AMY GOODMAN: You write that your daughter, who is 8 years old — or, in Gazan time, two wars old — asked sheepishly if, quote, “they could still destroy our building now that the power was out?” Can you talk more about how your children — you’re keeping your children safe, what it means to go outside, Refaat?
REFAAT ALAREER: We never go outside. I just went outside with my son to run some errands, and it’s very dangerous. We took our COVID masks off, because we didn’t want to be targeted for people trying to hide. I asked my son, I told him, “Omar, do you want to walk together or far away from each other?” He looked at me and said, “What difference does it make?” because he knows when Israel throws these bombs, it destroys.
So the kids cannot go out. They are always huddled. And we try to keep them in the safest place in the home, but there is no safety, when Israel throws bombs that are five — together, five or six or seven tons on the same building. The kids are horrified. They wake up shrieking. They wake up crying. And they’re shaking. Even when the door slams, the kids would fidget and think that this is some kind of Israeli bomb nearby. The trauma is unprecedented. It will never go away. I hope it will go away. But with the kids, we try to keep them close to us. We tell them stories.
Something new I saw from my two little daughters Linah and Amal is that they started building houses. Usually they play dolls. The past two nights, they used their dolls and cubes to build high-rises, high-rising buildings and homes. And this is really heartbreaking, because it seems that they are aware that Israel is destroying homes, and these very children are trying to build even with toys.
And finally, when it comes to this, I want to emphasize a point. Israel has tried to destroy the Palestinian children, Palestinian youth, for decades and decades, in the First Intifada, 10 years ago, 30 years ago, 60 years ago. But every time, the next generation grows fiercer and more determined to be free, more determined to be part of the global struggle for freedom, because Israel is a racist, colonial regime that is bombing, besieging and destroying a native people who have very little means to resist.
AMY GOODMAN: On Saturday, President Biden spoke with both the Israeli Prime Minister Benjamin Netanyahu and the Palestinian National Authority President Mahmoud Abbas. According to the White House, in his conversation with Netanyahu, Biden, quote, “reaffirmed his strong support for Israel’s right to defend itself against rocket attacks from Hamas and other terrorist groups in Gaza,” unquote. House Intelligence Committee Chair Adam Schiff Sunday urged the Biden administration to push harder for a ceasefire. In an interview with CBS’s Face the Nation, Schiff was asked if he believed Israeli attacks on Palestine were disproportionate in comparison to attacks from Hamas against Israel. This was his response.
REP. ADAM SCHIFF: Every rocket that Hamas sends into Israel is a deliberate effort to kill civilians, and I think we need to understand that. These rockets are indiscriminate and, by definition, designed to kill civilians. Israel has a right to defend itself, but has to use every effort to avoid civilian casualties. Now, I think they are trying, but nonetheless the death toll increases, and the violence has got to stop. And I think we need to do everything possible to bring about a ceasefire. I think the administration needs to push harder on Israel and the Palestinian Authority to stop the violence, bring about a ceasefire, end these hostilities and get back to a process of trying to resolve this long-standing conflict.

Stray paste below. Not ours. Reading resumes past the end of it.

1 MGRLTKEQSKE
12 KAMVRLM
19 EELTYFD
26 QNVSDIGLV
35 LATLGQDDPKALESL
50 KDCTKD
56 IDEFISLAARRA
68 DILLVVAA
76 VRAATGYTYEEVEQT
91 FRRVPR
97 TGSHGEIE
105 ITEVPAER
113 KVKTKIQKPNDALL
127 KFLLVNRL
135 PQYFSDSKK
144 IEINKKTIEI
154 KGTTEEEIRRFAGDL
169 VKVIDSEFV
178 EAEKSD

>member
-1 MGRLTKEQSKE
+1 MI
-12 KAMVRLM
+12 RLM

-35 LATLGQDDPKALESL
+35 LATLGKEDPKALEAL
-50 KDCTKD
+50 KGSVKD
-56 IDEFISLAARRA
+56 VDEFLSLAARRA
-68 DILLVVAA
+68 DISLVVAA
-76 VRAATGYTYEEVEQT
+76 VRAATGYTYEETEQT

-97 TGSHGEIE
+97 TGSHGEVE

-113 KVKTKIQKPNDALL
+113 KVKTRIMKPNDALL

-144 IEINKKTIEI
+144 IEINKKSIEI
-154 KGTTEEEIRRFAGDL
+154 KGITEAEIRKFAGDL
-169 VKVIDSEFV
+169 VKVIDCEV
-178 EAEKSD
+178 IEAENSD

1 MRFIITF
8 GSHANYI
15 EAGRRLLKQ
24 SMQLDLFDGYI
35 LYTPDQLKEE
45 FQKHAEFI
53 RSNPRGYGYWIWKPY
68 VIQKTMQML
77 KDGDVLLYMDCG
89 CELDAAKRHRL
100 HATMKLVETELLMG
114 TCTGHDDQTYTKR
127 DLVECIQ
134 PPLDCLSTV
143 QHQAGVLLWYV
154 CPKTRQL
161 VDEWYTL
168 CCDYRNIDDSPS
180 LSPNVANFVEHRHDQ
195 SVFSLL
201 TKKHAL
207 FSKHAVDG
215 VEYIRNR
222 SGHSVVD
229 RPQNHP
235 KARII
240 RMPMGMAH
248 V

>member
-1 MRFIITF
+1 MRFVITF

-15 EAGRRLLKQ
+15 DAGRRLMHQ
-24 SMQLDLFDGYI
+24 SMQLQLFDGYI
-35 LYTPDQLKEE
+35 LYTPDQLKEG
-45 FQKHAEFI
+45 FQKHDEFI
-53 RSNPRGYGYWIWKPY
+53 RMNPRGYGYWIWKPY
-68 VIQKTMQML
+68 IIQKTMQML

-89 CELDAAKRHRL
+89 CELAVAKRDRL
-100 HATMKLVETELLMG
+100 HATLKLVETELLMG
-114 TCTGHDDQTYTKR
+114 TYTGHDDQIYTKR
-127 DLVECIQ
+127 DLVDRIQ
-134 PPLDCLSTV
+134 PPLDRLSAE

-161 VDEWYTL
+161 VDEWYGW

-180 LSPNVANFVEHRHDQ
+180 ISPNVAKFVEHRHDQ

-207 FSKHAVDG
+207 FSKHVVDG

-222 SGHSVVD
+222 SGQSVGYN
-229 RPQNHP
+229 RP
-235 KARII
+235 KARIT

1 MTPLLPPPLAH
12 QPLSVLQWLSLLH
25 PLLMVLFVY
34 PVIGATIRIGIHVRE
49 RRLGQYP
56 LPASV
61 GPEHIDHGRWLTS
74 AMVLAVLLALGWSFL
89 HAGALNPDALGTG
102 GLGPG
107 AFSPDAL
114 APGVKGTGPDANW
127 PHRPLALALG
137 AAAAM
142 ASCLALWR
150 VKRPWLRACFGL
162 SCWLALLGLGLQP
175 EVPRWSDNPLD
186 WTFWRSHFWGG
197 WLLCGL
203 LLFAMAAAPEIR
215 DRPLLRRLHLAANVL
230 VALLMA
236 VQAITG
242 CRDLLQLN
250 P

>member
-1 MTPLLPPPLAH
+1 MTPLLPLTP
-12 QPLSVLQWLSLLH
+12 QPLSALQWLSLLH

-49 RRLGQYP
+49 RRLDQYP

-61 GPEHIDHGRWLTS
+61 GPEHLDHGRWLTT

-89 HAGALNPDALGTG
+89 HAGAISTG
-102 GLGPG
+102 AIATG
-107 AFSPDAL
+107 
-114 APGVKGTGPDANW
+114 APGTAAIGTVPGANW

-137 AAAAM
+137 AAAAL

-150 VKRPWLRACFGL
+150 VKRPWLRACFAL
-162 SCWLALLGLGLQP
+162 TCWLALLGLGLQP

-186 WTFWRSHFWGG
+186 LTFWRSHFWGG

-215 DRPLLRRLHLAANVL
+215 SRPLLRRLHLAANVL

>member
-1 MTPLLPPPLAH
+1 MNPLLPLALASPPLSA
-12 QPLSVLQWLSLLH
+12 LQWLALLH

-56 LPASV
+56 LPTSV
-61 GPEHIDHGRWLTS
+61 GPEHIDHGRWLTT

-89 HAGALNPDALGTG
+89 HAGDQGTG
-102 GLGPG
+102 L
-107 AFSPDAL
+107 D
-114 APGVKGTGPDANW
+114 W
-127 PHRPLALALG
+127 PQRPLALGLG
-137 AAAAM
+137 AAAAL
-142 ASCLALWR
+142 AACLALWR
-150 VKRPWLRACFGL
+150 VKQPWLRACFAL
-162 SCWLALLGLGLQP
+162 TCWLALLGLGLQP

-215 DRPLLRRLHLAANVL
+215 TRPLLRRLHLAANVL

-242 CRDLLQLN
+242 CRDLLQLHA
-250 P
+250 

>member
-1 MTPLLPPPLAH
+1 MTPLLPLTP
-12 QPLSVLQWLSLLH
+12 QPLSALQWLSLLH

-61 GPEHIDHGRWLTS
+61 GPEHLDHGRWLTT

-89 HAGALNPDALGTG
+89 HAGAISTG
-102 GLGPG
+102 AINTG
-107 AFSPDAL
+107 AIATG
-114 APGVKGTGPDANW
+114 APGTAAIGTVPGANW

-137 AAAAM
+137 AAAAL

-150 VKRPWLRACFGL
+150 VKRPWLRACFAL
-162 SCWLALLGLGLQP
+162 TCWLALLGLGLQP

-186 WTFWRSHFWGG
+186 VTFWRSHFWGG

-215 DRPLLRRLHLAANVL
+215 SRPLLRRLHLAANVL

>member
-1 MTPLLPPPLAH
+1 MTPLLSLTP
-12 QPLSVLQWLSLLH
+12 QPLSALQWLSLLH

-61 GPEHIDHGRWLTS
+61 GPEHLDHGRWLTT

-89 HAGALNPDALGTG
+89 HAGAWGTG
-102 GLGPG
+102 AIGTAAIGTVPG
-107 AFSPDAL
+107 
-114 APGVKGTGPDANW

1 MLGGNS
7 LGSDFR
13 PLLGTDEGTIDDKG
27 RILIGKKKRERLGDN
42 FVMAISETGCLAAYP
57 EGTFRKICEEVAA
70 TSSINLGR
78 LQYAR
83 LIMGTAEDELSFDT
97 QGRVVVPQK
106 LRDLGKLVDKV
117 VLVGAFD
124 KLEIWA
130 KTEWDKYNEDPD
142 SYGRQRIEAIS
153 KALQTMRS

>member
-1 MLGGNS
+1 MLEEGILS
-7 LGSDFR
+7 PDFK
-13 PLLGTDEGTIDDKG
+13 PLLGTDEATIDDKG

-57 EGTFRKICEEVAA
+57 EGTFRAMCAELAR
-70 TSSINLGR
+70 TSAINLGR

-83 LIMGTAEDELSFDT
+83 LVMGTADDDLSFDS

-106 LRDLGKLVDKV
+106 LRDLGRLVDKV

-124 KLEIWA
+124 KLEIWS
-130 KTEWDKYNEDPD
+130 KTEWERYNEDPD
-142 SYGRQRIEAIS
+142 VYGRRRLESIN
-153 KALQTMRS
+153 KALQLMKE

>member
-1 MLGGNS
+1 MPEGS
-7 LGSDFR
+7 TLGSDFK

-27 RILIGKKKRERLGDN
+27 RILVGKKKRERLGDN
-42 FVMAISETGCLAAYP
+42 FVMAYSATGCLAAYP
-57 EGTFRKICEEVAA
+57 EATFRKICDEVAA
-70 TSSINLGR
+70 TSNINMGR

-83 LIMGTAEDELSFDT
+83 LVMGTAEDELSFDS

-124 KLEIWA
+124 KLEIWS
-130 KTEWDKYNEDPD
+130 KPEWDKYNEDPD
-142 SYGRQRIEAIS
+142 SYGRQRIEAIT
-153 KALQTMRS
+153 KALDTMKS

AMY GOODMAN: So, that’s Adam Schiff. And, of course, we’ve heard what Biden said and also his conversation with Netanyahu on the phone. But then you have progressive Democrats, like Alexandria Ocasio-Cortez, who is saying, “Apartheid states are not democracies.” Refaat Alareer, what do you say to President Biden?
REFAAT ALAREER: I think it was Biden that gave Netanyahu the green light to start it. When they tweeted that America supports Israel’s right to defend itself two days after the aggression started, I quickly said that this is going to be a long war against civilians, because Israel is killing us using American weapons, using American technology, using American planes. America has — the American administration — all American administrations have blood, Palestinian blood, on their hands. The massacre that is going on is on Biden.
And it’s very shame to see people like Adam Schiff and those people who were fierce rivals to Trump and his barbarity say things like Israel has the right to defend itself. There is no moral equivalence here. Israel is an occupying power, the aggressor, and Palestinians are the oppressed, native people defending themselves with what little means they have. But sadly, it seems that both the Democrats and the Republicans unite fiercely to enable Israel, to empower Israel, because both countries were born in genocide and continue to ethnically cleanse natives and oppress them.
As for AOC, Rashida Tlaib, Ilhan Omar and other amazing Black Caucus and the wonderful solidarity in America with Jewish Voice for Peace, Indigenous peoples and Black Lives Matter activists, this shows how Israel’s lies and fabrications are no longer dominant. People stopped fearing Israel. They now can see that Israel is brutal, that Israel is apartheid. And this amazing and meaningful solidarity with the Palestinian struggle is something that means a lot to us. We learn from these people, and we are part of this global struggle. And we hope this is going to increase more and more to create real pressure to stop America from arming Israel, empowering Israel to kill Palestinians.
AMY GOODMAN: Refaat Alareer, please stay safe, Palestinian academic and activist — we hear your children in the background — editor of the book Gaza Writes Back and co-editor of Gaza Unsilenced. We’ll link to your op-ed piece in The New York Times headlined “My Child Asks, ‘Can Israel Destroy Our Building if the Power Is Out?’”
We will soon be speaking with the head of B’Tselem, the leading Israeli human rights group. But next up, we stay in Gaza City and talk to the director of operations in Gaza for the United Nations Relief and Works Agency, UNRWA. Stay with us.